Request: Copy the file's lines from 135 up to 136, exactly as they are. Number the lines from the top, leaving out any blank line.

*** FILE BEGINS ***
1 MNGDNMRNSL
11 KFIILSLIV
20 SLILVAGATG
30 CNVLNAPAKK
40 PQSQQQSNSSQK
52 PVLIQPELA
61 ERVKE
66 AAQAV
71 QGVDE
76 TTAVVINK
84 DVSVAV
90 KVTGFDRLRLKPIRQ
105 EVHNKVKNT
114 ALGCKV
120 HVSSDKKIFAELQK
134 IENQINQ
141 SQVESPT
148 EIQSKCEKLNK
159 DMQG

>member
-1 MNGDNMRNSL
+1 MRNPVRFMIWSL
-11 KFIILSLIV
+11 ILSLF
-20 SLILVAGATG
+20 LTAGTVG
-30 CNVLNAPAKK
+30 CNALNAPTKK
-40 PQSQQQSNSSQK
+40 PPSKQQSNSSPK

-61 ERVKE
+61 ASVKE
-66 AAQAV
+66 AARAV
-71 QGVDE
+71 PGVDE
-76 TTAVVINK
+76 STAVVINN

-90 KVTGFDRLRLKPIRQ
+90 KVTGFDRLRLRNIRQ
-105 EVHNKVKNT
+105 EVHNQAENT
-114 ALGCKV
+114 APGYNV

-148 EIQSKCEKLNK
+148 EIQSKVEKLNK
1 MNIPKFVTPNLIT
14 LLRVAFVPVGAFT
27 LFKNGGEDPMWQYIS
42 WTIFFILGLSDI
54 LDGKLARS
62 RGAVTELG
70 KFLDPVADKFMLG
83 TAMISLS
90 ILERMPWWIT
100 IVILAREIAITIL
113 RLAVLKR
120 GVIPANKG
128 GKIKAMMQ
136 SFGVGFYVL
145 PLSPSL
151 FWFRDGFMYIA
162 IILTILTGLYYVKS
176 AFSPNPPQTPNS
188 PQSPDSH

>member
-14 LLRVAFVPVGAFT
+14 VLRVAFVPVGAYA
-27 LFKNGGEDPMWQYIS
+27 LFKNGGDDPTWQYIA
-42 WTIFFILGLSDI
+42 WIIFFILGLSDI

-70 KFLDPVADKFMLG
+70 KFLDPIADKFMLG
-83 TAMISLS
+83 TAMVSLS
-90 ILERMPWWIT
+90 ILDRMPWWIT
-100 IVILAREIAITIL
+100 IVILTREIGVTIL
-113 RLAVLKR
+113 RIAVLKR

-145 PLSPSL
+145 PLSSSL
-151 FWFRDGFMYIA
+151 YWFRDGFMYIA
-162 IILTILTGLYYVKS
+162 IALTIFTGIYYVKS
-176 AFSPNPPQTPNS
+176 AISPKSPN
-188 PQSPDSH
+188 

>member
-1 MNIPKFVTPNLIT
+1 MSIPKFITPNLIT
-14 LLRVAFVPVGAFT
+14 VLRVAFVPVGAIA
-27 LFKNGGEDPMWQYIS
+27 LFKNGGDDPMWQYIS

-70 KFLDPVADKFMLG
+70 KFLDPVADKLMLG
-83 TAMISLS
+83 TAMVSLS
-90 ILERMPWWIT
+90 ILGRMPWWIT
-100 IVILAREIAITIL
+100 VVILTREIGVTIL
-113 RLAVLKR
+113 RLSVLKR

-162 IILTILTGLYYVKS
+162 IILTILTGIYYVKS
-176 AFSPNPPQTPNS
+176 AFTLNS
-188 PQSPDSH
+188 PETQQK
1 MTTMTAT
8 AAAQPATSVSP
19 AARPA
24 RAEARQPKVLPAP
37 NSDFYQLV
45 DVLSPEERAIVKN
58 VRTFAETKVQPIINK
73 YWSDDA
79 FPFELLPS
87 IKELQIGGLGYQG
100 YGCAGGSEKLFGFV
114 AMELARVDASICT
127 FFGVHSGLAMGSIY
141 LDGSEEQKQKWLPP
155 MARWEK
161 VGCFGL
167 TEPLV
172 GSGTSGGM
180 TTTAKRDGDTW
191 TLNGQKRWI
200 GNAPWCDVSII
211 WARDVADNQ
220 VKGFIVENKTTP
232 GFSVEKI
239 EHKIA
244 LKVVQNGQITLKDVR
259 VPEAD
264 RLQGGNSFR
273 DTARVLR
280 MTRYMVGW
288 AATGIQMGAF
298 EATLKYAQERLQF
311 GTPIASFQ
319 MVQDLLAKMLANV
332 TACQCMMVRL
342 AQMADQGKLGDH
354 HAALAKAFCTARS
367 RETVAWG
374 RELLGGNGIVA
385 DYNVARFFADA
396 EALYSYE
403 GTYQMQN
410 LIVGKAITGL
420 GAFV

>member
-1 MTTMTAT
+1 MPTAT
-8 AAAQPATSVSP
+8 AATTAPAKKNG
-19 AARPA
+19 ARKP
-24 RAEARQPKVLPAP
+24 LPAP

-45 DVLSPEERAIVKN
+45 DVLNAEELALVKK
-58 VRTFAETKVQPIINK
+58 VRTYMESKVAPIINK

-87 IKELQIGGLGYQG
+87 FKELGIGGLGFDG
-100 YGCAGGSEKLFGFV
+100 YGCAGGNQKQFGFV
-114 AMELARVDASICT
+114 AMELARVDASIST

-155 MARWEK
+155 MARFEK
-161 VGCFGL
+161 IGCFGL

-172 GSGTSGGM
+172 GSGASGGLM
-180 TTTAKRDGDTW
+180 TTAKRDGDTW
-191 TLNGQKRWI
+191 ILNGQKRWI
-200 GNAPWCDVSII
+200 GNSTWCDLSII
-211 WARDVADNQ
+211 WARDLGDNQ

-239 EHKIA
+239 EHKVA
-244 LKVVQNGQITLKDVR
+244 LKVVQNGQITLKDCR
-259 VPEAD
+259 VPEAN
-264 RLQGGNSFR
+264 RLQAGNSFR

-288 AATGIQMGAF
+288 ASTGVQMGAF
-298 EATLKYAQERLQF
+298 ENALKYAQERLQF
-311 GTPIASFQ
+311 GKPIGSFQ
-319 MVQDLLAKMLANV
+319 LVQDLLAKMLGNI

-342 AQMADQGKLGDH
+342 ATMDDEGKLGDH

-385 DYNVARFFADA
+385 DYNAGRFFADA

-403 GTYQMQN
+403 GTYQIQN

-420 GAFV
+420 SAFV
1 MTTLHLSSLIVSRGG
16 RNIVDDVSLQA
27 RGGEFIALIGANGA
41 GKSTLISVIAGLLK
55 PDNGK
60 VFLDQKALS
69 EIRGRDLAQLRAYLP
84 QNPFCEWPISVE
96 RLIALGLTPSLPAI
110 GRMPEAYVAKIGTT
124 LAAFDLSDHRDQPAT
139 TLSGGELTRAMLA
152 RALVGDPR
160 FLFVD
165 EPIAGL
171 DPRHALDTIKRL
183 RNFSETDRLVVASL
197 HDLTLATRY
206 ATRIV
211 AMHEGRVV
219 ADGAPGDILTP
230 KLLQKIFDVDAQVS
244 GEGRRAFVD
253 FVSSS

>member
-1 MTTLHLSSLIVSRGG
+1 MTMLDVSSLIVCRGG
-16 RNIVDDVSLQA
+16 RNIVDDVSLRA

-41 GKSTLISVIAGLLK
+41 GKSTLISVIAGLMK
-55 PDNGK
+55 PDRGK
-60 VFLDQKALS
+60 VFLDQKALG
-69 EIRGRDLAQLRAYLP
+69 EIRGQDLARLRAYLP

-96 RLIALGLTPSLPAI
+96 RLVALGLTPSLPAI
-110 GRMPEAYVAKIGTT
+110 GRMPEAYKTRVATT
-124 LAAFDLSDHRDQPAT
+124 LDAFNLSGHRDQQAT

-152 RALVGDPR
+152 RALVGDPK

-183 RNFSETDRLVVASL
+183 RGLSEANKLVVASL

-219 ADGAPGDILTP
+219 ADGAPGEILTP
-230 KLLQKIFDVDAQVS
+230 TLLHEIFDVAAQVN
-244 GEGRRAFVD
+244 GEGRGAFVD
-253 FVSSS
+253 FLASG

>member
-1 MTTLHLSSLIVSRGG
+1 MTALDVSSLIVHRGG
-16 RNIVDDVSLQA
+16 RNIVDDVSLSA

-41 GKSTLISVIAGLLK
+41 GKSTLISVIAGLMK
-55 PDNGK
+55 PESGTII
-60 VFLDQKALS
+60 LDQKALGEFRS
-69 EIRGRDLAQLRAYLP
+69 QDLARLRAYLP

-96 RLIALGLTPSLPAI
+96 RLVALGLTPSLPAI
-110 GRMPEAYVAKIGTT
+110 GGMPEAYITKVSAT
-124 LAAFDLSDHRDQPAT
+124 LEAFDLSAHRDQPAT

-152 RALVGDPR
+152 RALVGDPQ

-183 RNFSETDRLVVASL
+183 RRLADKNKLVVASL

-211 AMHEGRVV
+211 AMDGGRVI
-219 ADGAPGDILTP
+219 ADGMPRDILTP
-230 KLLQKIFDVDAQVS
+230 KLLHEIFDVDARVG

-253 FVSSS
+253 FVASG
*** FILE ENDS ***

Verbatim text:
191 TLNGQKRWI
200 GNAPWCDVSII